TWST: Could you begin by telling us about the Third Avenue Funds and your responsibilities there?

Mr. Whitman: I'm the CEO of the Third Avenue Management Company and also the money manager of the Third Avenue Value Fund. We have three other funds ' Third Avenue Small Cap Fund, Third Avenue Real Estate Fund and Third Avenue International Fund. All are value funds.

TWST: What are the characteristics that you look for when you're buying stocks?

Mr. Whitman: When we buy common stocks we look for four characteristics that result in making investments safe and cheap. The first thing we want is a very, very high quality financial position. We don't buy common stocks unless the company has a super strong financial position, as measured by either a relative absence of liabilities, the presence of high quality assets, or that rarity of rarities, free cash flow from operations. Two, we like companies that are reasonably well managed from a stockholder point of view. It's been very hard to find reasonable managements because of the inexorable trend of the last 50 years to have stockholder rights taken from stockholders and given to Boards of Directors. So you get an awful lot of management overreaching because almost all outside Directors tend to be rubber stamps complying with all management corporation proposals. Three, we only buy into businesses we understand. Understanding can mean a lot of things, but one of the things it always means is full documentary disclosures, including audited financial statements. Audited financials are useful, indeed essential, to us as objective benchmarks. We don't expect financial statements to tell us the truth. Nobody with an IQ over 50 should really expect that to be the case. Those three things ' strong finances, reasonable management, understandable businesses ' make a security safe. The factor in our view that makes a common stock cheap is its availability at a price of no more than 50% or so of what we think the common stock would be worth if the business were a private company or a takeover candidate. Those are the four things we look for in any common stock investment.

TWST: There are a lot of stocks now that are certainly cheap. How do you find out which are value traps and which are the ones that are going to have a catalyst?

Mr. Whitman: We don't worry about catalysts. The market is too efficient. I'm not going to get my pricing if there's a catalyst. If I'm looking for catalyst I'd be a risk arbitrageur and not have the strict pricing standards we do. We generally have two ways we find value. We buy into common stocks when they're available at substantial discounts from readily ascertainable net asset values. Most of our common stock investments, over 50%, are issues acquired at substantial discounts from readily ascertainable NAV. We also buy into earnings common stocks, which generally are in businesses that sell at well under 10 times peak earnings, where we think the next peak might be better than the last peak. Generally in those earnings stocks we don't pay as much as 2 times book, and very rarely pay as much as 1 times revenues. I must say, we have different standards, of course, if we're buying financial institution types of common stocks, high- tech common stocks, or if we're into real estate common stocks. It's not a question of one size fits all. It just doesn't work that way.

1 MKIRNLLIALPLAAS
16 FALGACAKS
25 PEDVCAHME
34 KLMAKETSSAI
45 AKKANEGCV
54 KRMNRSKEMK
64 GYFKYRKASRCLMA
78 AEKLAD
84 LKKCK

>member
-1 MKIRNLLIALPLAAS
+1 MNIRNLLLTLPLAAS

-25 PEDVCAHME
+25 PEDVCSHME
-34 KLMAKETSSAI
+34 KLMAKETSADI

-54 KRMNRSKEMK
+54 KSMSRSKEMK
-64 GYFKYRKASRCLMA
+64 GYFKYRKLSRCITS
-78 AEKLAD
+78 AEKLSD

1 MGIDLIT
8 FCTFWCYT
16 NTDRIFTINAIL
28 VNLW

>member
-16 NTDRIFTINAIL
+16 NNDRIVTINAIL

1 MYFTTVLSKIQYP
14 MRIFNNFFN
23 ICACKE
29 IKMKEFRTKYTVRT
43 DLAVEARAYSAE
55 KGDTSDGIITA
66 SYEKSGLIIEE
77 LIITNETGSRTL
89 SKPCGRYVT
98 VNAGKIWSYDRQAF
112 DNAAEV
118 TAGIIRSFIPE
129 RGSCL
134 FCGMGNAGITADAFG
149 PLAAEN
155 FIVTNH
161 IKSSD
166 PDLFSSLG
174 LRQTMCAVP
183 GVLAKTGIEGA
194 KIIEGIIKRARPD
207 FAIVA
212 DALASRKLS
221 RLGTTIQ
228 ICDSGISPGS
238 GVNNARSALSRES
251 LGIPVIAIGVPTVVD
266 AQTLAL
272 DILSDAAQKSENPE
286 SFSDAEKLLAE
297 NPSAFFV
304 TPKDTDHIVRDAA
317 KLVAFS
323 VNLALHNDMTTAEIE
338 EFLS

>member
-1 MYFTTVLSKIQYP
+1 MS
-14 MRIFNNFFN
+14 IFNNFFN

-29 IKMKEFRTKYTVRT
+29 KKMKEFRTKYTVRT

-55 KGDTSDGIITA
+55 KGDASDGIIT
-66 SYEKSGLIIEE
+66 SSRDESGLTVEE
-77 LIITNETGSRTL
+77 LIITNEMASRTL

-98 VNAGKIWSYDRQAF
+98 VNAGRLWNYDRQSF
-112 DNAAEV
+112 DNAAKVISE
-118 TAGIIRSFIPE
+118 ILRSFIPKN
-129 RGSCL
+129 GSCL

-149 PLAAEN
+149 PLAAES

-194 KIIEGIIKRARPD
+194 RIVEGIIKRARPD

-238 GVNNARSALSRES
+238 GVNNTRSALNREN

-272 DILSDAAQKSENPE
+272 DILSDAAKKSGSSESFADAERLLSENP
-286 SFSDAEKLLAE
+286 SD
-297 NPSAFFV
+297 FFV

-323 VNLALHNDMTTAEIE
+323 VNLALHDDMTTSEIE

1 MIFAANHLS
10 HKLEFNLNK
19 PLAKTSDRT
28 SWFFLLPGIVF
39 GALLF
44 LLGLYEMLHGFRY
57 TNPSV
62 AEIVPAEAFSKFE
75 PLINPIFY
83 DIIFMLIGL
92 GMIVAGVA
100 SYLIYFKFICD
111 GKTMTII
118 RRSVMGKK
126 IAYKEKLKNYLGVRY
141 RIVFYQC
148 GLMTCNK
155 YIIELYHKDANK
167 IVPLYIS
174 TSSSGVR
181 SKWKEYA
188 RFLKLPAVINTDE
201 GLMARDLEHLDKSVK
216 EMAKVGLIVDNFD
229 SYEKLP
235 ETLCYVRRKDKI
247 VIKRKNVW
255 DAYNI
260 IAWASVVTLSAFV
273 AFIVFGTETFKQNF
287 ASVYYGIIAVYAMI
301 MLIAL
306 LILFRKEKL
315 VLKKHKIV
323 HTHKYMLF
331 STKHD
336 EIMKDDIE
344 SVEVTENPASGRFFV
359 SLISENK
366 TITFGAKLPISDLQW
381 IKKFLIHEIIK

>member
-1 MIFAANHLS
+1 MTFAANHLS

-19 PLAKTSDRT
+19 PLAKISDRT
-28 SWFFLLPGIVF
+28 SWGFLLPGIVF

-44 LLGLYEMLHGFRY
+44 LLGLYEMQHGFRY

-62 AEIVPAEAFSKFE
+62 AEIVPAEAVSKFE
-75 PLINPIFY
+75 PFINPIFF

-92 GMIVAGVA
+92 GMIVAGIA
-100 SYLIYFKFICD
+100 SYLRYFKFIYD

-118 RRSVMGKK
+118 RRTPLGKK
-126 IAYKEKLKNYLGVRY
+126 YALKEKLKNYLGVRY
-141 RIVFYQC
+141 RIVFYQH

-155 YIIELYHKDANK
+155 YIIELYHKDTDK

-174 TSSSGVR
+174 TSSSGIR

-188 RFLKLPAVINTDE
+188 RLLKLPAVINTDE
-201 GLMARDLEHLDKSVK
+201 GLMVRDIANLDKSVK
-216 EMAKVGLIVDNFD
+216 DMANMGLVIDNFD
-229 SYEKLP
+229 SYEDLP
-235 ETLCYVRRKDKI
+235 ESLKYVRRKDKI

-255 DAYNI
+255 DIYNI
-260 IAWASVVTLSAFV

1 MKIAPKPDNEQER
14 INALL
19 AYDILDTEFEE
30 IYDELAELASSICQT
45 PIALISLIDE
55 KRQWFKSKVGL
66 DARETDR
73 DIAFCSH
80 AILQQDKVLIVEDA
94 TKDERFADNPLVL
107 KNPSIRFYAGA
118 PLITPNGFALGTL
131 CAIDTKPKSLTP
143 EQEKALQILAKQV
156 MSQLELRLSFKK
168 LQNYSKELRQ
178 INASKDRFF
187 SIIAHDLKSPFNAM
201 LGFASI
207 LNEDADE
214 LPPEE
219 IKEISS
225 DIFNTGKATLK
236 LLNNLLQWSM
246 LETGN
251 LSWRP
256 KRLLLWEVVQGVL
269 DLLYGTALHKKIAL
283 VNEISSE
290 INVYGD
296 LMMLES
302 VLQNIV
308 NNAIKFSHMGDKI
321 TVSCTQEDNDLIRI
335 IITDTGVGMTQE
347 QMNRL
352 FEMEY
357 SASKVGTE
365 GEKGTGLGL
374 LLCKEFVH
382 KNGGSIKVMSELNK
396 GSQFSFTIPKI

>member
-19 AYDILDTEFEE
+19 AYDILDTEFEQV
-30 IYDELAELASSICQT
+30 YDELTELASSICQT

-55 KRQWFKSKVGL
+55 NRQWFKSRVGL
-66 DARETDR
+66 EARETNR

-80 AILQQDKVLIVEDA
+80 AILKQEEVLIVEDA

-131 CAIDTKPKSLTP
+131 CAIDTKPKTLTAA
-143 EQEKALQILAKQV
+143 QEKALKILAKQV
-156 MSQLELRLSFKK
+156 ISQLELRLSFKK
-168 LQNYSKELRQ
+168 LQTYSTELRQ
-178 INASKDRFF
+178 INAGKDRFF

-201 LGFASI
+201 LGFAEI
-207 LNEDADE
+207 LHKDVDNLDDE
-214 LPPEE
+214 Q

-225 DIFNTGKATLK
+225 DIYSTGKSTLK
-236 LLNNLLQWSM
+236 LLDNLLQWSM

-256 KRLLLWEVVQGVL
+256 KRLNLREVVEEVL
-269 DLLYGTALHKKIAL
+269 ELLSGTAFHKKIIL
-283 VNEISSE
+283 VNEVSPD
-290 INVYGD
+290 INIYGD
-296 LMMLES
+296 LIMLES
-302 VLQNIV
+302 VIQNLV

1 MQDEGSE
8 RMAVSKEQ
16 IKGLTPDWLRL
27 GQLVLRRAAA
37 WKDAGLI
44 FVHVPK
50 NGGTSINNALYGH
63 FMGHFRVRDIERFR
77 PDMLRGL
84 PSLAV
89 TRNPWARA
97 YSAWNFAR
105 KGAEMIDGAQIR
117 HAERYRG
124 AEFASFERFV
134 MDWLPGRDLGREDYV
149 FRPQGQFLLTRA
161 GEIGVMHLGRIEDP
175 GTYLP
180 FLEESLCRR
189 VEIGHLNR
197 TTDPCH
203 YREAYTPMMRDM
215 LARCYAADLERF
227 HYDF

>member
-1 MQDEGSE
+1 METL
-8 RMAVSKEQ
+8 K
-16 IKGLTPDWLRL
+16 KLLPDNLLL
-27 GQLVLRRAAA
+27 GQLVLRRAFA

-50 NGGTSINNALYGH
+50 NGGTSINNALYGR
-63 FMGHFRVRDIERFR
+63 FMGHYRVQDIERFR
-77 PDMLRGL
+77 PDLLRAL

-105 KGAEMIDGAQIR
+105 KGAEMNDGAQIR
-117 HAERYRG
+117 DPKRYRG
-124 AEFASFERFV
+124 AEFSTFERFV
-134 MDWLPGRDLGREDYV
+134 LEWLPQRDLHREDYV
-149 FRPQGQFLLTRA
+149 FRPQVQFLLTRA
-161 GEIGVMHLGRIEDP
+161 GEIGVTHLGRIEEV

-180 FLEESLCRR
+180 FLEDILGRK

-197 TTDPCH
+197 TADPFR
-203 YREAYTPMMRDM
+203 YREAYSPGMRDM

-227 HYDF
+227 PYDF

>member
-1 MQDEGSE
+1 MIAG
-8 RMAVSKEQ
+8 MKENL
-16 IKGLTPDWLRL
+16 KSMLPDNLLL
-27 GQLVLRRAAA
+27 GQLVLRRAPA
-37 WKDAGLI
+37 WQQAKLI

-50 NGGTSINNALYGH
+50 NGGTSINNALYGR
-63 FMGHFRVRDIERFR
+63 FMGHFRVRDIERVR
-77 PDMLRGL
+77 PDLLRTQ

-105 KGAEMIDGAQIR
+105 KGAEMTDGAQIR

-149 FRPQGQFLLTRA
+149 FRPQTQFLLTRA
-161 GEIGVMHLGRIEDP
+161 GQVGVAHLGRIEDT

TWST: Tell us about management performance and credibility. Is that more important since the corporate governance problems of this past year?

Mr. Whitman: It depends. If we're into electric utilities like we're doing now, it's not a management-intensive business. On the other hand, if you're into high tech and certain real estate, you better believe that it's very, very management-intensive. Generally we like honest management. How capable they have to be depends on what they're doing. Unlike other people, we don't appraise managements merely as operators, but also as investors and financiers. By the way, in appraising managements there is no such thing as a nonrecurring charge. Whatever is in the financial statements is a reflection of management's performance either as operators, investors or financiers, and most of the write-offs you see demonstrate that specific managements have been really crappy investors.

TWST: How do you determine whether a stock is a good value at this time?